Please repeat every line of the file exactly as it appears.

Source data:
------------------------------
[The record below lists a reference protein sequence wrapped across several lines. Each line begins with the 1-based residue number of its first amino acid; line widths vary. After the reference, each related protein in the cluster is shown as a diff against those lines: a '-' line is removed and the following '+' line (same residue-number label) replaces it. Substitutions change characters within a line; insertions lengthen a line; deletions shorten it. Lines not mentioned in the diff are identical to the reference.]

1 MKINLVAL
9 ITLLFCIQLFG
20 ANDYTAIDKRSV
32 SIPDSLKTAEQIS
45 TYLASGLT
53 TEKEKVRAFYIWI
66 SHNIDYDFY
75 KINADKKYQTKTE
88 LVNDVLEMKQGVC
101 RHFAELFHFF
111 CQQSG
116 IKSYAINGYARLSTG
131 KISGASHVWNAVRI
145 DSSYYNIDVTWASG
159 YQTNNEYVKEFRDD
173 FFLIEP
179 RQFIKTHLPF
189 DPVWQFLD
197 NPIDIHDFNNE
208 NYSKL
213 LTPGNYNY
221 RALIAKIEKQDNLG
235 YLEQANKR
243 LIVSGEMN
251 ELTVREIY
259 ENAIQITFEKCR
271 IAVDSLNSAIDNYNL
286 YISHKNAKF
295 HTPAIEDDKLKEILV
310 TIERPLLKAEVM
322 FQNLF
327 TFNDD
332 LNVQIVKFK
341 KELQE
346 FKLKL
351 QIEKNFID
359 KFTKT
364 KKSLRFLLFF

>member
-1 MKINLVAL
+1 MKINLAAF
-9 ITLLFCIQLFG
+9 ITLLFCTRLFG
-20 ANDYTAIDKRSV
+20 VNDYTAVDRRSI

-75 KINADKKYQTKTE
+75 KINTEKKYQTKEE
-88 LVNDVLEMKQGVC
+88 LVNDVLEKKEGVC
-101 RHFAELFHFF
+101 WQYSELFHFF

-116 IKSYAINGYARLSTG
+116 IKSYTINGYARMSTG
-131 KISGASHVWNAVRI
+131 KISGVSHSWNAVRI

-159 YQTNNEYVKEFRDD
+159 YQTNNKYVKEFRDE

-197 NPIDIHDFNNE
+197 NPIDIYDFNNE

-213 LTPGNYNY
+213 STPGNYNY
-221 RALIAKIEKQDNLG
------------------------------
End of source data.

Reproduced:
[The record below lists a reference protein sequence wrapped across several lines. Each line begins with the 1-based residue number of its first amino acid; line widths vary. After the reference, each related protein in the cluster is shown as a diff against those lines: a '-' line is removed and the following '+' line (same residue-number label) replaces it. Substitutions change characters within a line; insertions lengthen a line; deletions shorten it. Lines not mentioned in the diff are identical to the reference.]

1 MKINLVAL
9 ITLLFCIQLFG
20 ANDYTAIDKRSV
32 SIPDSLKTAEQIS
45 TYLASGLT
53 TEKEKVRAFYIWI
66 SHNIDYDFY
75 KINADKKYQTKTE
88 LVNDVLEMKQGVC
101 RHFAELFHFF
111 CQQSG
116 IKSYAINGYARLSTG
131 KISGASHVWNAVRI
145 DSSYYNIDVTWASG
159 YQTNNEYVKEFRDD
173 FFLIEP
179 RQFIKTHLPF
189 DPVWQFLD
197 NPIDIHDFNNE
208 NYSKL
213 LTPGNYNY
221 RALIAKIEKQDNLG
235 YLEQANKR
243 LIVSGEMN
251 ELTVREIY
259 ENAIQITFEKCR
271 IAVDSLNSAIDNYNL
286 YISHKNAKF
295 HTPAIEDDKLKEILV
310 TIERPLLKAEVM
322 FQNLF
327 TFNDD
332 LNVQIVKFK
341 KELQE
346 FKLKL
351 QIEKNFID
359 KFTKT
364 KKSLRFLLFF

>member
-1 MKINLVAL
+1 MKINLAAF
-9 ITLLFCIQLFG
+9 ITLLFCTRLFG
-20 ANDYTAIDKRSV
+20 VNDYTAVDRRSI

-75 KINADKKYQTKTE
+75 KINTEKKYQTKEE
-88 LVNDVLEMKQGVC
+88 LVNDVLEKKEGVC
-101 RHFAELFHFF
+101 WQYSELFHFF

-116 IKSYAINGYARLSTG
+116 IKSYTINGYARMSTG
-131 KISGASHVWNAVRI
+131 KISGVSHSWNAVRI

-159 YQTNNEYVKEFRDD
+159 YQTNNKYVKEFRDE

-197 NPIDIHDFNNE
+197 NPIDIYDFNNE

-213 LTPGNYNY
+213 STPGNYNY
-221 RALIAKIEKQDNLG